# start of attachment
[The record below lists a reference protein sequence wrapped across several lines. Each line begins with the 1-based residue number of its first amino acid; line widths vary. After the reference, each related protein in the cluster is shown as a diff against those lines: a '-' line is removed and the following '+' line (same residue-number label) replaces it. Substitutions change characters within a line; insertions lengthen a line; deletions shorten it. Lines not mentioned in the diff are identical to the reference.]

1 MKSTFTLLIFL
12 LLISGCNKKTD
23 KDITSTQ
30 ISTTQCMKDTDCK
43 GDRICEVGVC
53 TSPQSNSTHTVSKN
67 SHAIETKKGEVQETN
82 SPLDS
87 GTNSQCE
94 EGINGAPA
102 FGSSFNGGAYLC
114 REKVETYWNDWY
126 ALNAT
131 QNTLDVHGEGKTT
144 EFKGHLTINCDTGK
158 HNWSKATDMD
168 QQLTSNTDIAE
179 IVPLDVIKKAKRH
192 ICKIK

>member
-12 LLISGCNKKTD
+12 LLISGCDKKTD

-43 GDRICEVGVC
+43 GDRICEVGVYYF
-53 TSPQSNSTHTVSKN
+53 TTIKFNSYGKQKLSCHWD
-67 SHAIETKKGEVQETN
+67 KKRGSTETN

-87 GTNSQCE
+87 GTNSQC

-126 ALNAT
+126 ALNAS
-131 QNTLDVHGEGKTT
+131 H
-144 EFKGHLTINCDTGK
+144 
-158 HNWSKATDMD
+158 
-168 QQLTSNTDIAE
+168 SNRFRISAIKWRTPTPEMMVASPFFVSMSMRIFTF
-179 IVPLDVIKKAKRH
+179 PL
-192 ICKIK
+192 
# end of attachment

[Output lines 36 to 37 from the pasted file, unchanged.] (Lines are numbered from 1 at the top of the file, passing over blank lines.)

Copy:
-144 EFKGHLTINCDTGK
+144 